A landmark study on perceptions of violent extremism in Australia finds media stereotyping threatens community safety, particularly for Muslim community members.
The study by Victoria University’s Professor Michele Grossman and Dr Hussein Tahiri of Victoria Police with the Australian Multicultural Foundation interviewed 542 Muslim and non-Muslim community leaders, young people and government staff on their perceptions of violent extremism.
While participants saw the prospect of home-grown terrorism as fairly low due to Australia’s democratic system, relatively peaceful culture and geographic isolation, major concerns were identified over relentless media stereotyping that linked Islam and terrorism.
“A substantial number thought there was potential for peaceful Muslims to become radicalised because the steady diet of negative media about Islam was so pervasive and humiliating,” Professor Grossman said.
“People felt commercial media were guilty of practising their own form of extremism through sensationalised, imbalanced and inaccurate representations of the connection between Islam, extremism and terrorism.”
The high level of distrust, cynicism and disenchantment with media reporting on Australia’s Islamic community was seen across all groups of participants.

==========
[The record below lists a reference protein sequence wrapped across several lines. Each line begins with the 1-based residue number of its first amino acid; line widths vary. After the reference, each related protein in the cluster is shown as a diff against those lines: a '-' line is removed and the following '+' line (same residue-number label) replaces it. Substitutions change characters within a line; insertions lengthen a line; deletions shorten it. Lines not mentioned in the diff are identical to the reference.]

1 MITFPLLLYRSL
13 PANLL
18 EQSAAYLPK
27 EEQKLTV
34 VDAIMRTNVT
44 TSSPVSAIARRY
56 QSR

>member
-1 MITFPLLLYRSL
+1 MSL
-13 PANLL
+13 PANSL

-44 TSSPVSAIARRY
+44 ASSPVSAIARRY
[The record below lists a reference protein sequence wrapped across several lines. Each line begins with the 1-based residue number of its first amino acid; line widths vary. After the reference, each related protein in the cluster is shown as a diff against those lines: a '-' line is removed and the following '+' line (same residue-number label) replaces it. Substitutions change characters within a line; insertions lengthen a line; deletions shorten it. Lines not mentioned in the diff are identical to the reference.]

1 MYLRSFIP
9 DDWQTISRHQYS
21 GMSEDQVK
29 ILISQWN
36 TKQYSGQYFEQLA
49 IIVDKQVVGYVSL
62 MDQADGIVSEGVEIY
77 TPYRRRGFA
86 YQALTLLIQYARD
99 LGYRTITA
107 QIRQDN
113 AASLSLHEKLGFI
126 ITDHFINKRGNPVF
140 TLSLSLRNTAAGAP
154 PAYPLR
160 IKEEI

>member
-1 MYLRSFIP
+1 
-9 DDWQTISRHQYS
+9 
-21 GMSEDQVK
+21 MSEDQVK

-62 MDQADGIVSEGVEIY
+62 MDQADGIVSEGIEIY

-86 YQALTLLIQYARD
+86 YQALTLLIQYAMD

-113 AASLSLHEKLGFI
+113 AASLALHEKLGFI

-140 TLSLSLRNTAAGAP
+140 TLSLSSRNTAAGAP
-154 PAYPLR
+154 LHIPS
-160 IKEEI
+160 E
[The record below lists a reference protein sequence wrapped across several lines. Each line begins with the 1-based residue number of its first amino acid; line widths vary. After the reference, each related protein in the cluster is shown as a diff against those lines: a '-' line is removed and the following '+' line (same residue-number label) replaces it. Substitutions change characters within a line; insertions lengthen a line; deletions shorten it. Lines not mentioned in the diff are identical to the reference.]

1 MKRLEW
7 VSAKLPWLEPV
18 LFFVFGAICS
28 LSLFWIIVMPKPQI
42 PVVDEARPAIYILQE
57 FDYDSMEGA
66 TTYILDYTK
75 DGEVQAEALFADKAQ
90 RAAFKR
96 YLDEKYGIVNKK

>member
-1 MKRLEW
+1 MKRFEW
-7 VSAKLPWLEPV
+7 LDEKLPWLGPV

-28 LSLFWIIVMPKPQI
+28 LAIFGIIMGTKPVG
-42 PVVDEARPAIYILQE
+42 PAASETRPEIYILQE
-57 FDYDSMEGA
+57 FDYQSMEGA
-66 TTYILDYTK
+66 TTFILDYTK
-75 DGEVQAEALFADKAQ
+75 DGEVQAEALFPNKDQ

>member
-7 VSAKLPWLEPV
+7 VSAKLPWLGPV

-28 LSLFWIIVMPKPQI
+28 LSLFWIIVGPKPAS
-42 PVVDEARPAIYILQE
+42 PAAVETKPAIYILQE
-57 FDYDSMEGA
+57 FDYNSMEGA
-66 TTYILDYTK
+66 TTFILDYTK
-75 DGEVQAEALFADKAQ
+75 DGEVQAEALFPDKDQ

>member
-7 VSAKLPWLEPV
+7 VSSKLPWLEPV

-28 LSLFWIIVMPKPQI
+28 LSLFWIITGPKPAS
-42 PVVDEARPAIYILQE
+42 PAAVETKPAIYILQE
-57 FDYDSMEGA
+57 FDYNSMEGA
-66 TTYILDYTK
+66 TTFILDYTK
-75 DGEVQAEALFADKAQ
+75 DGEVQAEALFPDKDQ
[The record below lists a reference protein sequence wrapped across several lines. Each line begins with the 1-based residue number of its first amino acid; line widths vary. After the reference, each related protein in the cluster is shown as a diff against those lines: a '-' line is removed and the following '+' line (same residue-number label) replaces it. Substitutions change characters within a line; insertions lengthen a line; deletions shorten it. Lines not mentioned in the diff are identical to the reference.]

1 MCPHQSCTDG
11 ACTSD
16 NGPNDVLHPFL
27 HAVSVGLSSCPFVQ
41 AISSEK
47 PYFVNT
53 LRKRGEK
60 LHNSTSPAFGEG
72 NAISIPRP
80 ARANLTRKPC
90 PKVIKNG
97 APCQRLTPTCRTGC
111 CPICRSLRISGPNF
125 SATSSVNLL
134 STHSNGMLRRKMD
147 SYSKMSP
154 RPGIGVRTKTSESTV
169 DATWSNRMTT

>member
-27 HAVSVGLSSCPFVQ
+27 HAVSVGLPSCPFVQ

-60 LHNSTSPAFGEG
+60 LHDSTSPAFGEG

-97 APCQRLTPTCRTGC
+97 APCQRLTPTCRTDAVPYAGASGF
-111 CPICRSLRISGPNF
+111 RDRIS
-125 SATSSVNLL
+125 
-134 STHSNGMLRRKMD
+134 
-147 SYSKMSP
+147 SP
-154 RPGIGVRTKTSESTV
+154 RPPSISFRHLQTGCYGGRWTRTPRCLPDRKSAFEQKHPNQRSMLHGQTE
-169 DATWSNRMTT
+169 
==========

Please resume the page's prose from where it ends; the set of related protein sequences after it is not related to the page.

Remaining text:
“Commercial media were also seen as ignoring diverse or moderate views within the broader Australian Muslim community for commentary in favour of controversial or radical Muslim figures on the fringes,” she said.
Media’s potentially positive role in fostering knowledge about Islam as a religion, the place of Muslims in the community and a realistic understanding of radicalisation in Australia was also recognised, with suggestions to promote media relationships with spokespeople representing the moderate majority of Australian Muslims.
The media’s role was just one aspect of the project, funded by $234,000 from the National Counter Terrorism Committee. It also investigated the role of police, government and community members in understanding and preventing violent extremism, including a focus on the internet and social media.
The 200-page report has been delivered to government and described by independent reviewer Professor Kevin Dunn from the University of Western Sydney as a “milestone in our understanding of these issues” that provides an “important snapshot” of community attitudes and beliefs around countering violent extremism.